September 11, 2012
São Paulo Underground
Tres Cabeças Loucuras
Cuineiform Records RUNE 325
By Ken Waxman
Newest entry in Chicago-based cornetist Rob Mazurek’s ongoing Underground ensemble projects, this CD fuses American improv textures with the beats and melodies prevalent in Brazilian music. With both jazz and maracatu based on African roots, the other members of the São Paulo Underground – Mauricio Takara, who plays percussion and miniature Brazilian guitar, drummer Richard Ribeiro and keyboardist Guilherme Granado – find common ground with Mazurek through rock and samba beats plus the spirited use of samples and electronics.
The end result is that the tracks on Tres Cabeças Loucuras vary from those whose affiliation seems to be with delicate guitar-strummed pop, including mariachi brass-like echoes, to tough, percussion-hammered near rock, plus those tunes which could be taken up by the cornetist’s jazzier projects like the Exploding Star Orchestra, Starlicker or the Chicago Underground Duo/Trio with drummer Chad Taylor.
“Just Lovin’” and “Six Six Eight” are fascinating representations of the last, especially since Mazurek’s Chi-Town associates, vibraphonist Jason Adasiewicz, bass guitarist Matthew Lux and drummer John Herndon are on board. Mazurek’s Six Six Eight”, his most extensive cornet feature, balances on Adasiewicz’s and Herndon’s shuddering percussion pulse, includes sliding bass guitar runs and discursive time-shedding, while the intervallic theme is advanced by flutter-tongued triplets from the brass man. Based on a loop from Granado, “Just Lovin’” is denser with an avant-rock beat presaging measured vibe echoes and snaking guitar runs that end when Mazurek’s capillary slurs climax in a flurry of triplets.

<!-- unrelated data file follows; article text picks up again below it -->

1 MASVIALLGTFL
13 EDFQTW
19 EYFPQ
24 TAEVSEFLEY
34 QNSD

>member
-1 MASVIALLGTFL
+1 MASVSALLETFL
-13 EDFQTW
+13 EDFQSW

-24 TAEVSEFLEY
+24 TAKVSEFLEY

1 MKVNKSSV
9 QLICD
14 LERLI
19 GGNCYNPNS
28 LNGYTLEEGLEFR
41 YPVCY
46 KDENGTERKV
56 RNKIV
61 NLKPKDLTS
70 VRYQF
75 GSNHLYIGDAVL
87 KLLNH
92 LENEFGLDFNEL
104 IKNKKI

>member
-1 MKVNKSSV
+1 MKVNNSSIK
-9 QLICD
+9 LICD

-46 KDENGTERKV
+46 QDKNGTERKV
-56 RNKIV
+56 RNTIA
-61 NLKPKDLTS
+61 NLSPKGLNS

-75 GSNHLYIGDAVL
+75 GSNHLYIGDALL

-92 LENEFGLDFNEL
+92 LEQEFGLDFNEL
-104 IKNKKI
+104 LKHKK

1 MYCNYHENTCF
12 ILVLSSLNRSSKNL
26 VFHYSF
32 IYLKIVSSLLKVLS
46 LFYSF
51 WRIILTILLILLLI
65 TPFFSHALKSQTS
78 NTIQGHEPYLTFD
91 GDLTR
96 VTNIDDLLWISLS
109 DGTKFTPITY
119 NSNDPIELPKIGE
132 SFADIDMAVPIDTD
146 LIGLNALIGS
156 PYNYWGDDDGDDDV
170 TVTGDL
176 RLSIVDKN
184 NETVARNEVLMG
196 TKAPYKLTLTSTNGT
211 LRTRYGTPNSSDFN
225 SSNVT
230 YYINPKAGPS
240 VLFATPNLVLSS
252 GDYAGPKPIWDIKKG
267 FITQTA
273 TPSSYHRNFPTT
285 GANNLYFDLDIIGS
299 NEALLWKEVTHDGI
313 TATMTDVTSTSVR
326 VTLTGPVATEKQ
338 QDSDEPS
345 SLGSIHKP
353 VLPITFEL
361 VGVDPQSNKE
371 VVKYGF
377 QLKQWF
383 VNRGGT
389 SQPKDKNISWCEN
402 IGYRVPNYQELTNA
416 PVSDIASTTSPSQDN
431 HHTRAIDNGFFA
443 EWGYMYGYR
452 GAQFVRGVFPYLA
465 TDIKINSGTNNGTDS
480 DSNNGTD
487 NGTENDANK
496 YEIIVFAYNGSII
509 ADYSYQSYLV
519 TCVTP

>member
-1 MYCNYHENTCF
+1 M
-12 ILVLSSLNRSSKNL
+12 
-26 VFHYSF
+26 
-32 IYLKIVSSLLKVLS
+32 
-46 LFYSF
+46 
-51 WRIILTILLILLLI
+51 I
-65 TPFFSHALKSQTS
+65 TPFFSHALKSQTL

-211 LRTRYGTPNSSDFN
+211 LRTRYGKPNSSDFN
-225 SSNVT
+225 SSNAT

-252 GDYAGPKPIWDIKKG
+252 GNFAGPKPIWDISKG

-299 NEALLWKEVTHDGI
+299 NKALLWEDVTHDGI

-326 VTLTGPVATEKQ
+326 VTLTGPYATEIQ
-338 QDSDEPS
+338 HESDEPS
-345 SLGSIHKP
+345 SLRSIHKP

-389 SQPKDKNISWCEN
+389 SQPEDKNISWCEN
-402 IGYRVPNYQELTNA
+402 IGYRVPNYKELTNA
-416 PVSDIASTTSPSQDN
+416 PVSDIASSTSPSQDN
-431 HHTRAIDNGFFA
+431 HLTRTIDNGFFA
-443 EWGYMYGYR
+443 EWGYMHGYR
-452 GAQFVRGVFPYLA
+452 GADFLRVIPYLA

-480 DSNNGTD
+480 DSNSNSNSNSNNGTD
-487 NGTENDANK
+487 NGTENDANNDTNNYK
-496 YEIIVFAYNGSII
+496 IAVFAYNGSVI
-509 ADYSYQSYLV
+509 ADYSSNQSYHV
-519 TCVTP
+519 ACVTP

For the Jazz Samba-familiar, some of the more lyrical tunes with delicate, almost slack-key guitar licks, gentle muted brass lines and rumbling dance-like beats may sound more South American. Don’t forget though that Brazil is home to Ivo Perelman as well as João Gilberto. Dragging percussion friction, off-centre bell-ringing and high-pitched guitar licks on Takara’s “Lado Leste” plus the oscillating electronic grinds, overdubbed sound loops, rock-guitar-like distortions and processed cornet smears on “Pigeon” are as much a part of Brazilian music as ever-shifting inventive rhythms.
Fusion in its best sense, Tres Cabeças Loucuras is open-minded music that melds North and South American impulses without fissure.
Tracks: Jagoda’s Dream; Pigeon; Carambola; Colibri; Just Lovin’+; Lado Leste; Six Six Eight+*; Rio Negro
Personnel: Rob Mazurek: cornet, electronics, voice; Mauricio Takara: drums, percussion, cavaquinho; Guilherme Granado: keyboards, electronics, samplers and voice; Richard Ribeiro: drums plus Kiko Dinucci: guitar, voice; Matthew Lux: bass guitar*; Jason Adasiewicz: vibraphone+; John Herndon: drums+
—For New York City Jazz Record September 2012